• Give your emotions a name. We are all experiencing a wide range of emotions during this unprecedented time. In addition to worry and anxiety, adults and children alike are likely flooded with other emotions – disappointment from cancelled birthday parties or trips, loneliness from lack of social contact, or frustration toward others in full-time shared, confined environments, or financial difficulties. It is normal to experience these emotions and identifying and discussing them can help alleviate feelings of stress.


In addition to lessons and activities that are part of ACT’s SEL Curricula and Assessment solutions, below are a few more tips that could be useful.

  • Set a worry budget. One of the more harmful aspects of worry is that it can take up a lot of mind space and a lot of time. Setting a worry budget, where you give yourself a set amount of time to worry (start with 20 minutes), allows you to control how much time you give to worrying. When the time is up, consciously redirect your thoughts and your activity to something else.
  • Distract yourself. Distraction can be a helpful tool to limit your worrying and boost your mood. Create a list of distractions and keep it handy. The list can include listening to music, watching TV, practicing a sport on your own, working on a hobby, or doing a creative activity. If you need help transitioning from your scheduled worry time (see item above), use your distraction list.
  • Exercise. Exercise has many positive effects, among them is consuming energy that might otherwise be used to worry. If you can go outdoors, go for a walk, run, or bike ride. If there is a stay-in-place order, there are still activities that you can do; for example, run in place, do jumping jacks, go up and down a set of stairs, or practice yoga.
  • Eat as healthy as possible. Diet can influence how we feel. During times when people experience worry and anxiety, it is particularly helpful to avoid eating lots of sugar, or consuming lots of caffeine or other stimulants. Because these substances stimulate your body and your brain into a state of alertness they can increase feelings of anxiety.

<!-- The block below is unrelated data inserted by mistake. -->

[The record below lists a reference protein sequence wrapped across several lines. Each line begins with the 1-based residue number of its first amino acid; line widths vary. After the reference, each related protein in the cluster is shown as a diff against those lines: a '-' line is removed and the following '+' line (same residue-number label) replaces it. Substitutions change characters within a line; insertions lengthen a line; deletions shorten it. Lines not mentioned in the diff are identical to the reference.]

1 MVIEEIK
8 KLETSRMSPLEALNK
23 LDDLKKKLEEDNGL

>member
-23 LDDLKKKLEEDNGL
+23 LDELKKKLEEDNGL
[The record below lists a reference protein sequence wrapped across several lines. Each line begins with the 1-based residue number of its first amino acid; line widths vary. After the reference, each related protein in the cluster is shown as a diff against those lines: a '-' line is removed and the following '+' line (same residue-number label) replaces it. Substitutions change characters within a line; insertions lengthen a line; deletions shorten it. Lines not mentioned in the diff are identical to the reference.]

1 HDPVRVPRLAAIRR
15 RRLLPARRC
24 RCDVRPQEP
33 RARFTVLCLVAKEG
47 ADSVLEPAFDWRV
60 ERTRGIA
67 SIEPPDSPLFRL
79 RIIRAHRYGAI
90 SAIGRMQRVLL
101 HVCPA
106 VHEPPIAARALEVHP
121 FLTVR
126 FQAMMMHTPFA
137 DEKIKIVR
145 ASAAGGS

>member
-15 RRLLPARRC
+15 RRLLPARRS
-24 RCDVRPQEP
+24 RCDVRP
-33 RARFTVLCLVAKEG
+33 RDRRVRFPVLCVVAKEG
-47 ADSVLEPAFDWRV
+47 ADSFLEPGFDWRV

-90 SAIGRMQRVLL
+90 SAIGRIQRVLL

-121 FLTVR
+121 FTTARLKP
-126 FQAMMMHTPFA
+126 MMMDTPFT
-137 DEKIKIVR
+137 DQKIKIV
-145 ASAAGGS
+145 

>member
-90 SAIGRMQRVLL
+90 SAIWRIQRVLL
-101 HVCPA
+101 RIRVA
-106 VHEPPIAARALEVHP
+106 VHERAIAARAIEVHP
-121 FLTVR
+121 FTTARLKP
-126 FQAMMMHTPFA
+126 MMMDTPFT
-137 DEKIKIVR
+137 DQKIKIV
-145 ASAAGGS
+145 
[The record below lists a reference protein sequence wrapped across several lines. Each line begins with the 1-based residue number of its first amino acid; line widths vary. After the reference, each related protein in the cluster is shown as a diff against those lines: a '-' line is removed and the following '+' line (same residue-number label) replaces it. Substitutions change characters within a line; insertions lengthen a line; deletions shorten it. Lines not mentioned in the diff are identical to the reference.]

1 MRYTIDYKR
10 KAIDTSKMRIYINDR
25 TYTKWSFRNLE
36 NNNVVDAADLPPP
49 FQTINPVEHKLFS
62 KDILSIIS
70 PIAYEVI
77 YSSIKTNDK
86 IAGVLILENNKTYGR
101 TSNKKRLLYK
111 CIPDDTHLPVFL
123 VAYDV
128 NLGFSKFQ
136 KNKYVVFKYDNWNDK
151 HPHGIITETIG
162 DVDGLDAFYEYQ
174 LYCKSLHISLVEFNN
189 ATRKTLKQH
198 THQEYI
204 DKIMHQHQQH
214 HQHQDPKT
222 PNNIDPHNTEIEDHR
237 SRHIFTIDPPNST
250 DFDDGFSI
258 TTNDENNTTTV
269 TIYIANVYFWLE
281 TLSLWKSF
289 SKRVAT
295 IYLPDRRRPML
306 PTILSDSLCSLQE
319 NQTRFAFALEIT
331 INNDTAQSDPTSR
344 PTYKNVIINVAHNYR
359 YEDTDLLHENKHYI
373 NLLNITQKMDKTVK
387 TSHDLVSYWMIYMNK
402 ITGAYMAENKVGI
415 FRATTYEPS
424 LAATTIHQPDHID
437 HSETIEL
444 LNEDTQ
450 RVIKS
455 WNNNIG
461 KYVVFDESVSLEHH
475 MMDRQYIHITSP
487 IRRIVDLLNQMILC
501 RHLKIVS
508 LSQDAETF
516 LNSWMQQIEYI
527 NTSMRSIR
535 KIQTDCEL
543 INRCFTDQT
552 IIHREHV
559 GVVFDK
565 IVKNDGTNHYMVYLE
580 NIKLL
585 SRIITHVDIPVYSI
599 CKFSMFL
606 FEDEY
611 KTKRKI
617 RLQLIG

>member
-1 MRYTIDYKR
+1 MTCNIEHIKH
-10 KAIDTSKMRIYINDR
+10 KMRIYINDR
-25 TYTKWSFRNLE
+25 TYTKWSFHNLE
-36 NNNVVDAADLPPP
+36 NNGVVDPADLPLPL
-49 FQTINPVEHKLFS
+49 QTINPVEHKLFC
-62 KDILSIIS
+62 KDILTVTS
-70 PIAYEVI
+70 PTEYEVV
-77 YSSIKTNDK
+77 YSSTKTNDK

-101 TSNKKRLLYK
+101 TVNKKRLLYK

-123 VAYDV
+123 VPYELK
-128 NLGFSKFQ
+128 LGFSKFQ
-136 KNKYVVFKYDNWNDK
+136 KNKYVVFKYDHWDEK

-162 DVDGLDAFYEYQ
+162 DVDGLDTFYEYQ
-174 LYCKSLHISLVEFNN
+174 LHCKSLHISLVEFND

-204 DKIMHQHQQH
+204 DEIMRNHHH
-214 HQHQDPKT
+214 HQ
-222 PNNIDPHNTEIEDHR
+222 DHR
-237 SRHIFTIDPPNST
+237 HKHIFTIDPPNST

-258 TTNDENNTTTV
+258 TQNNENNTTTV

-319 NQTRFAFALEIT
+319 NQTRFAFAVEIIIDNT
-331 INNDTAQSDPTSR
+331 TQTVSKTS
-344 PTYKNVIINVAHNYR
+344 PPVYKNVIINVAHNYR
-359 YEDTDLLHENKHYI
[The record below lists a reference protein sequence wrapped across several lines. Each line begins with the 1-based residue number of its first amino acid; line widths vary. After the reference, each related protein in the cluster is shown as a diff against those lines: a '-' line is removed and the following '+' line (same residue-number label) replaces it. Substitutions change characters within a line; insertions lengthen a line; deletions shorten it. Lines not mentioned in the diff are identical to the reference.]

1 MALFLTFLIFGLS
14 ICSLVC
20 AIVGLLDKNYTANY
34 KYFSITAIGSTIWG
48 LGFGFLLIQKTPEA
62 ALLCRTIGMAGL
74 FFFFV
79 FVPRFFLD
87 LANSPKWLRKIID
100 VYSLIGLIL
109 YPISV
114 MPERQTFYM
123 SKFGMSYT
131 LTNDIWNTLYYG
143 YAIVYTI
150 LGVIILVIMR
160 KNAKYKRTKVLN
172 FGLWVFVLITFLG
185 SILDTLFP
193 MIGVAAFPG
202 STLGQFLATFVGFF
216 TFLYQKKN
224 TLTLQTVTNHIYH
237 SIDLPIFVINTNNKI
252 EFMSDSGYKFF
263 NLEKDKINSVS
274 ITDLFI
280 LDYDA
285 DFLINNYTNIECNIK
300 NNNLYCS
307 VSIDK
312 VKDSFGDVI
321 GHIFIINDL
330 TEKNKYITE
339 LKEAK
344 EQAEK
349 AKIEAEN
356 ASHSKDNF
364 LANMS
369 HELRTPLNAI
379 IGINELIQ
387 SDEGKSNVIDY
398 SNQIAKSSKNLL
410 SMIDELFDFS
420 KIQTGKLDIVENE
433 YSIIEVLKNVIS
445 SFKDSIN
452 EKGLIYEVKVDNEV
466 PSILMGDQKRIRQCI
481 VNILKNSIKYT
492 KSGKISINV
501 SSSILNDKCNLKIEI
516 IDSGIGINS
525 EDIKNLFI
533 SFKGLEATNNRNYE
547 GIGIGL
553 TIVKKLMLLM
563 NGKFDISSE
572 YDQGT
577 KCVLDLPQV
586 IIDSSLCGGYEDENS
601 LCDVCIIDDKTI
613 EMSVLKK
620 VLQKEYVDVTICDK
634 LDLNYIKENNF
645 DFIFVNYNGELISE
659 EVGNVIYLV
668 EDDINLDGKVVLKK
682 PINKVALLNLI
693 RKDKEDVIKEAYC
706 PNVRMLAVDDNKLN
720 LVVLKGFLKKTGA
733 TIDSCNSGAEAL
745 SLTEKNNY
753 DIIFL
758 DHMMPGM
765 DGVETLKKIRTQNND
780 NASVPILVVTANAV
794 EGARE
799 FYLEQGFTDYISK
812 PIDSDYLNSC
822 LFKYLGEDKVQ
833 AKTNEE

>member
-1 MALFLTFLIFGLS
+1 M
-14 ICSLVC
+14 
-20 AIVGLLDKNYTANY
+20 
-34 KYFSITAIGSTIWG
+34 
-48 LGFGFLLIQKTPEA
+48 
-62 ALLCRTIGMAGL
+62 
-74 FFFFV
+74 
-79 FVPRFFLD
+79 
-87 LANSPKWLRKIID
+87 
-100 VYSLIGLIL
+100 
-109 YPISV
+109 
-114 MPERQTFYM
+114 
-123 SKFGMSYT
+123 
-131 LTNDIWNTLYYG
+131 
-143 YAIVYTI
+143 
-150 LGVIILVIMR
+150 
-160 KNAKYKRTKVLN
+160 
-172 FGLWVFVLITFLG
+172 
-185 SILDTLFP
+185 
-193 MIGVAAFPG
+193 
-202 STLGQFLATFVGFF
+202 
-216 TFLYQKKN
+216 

We are all feeling some amount of worry and anxiety about our current situation (and this situation is likely to last for a while); that’s the bad news. We would like to offer some good news: There are things you can do that are in your control to help you and your loved ones feel better and get through this by practicing your resilience skills.

We hope that you find these resources and tips useful. Future entries in this series will focus on other social and emotional skills that can help educators, students, and their families to cope with the challenges brought on by the current pandemic, as well as to develop the skills to manage future challenges more successfully.

Alex Casillas, Ph.D.

Alex Casillas, Ph.D.

Alex Casillas is a Principal Research Psychologist in ACT's Center for Social, Emotional, and Academic Learning. He has led research and development of behavioral assessments for predicting performance and persistence in school and work, as well as a multidisciplinary effort to design and implement a research-based framework that articulates what effective behavior looks like as part of the ACT Holistic Framework. His current research increasingly focuses on issues relevant to underserved learners. He received his B.A. in Psychology from Grinnell College and his M.A. and Ph.D. in Clinical Science from the University of Iowa.